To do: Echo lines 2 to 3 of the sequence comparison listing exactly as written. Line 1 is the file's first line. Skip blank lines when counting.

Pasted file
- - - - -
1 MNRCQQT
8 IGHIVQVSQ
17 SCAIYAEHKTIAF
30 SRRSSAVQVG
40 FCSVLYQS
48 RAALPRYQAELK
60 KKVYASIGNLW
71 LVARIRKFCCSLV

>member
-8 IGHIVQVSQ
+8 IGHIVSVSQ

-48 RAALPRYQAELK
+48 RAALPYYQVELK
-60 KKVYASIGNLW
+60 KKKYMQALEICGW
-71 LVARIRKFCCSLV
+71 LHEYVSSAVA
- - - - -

8 IGHIVQVSQ
17 SCAIYAEHKTIAF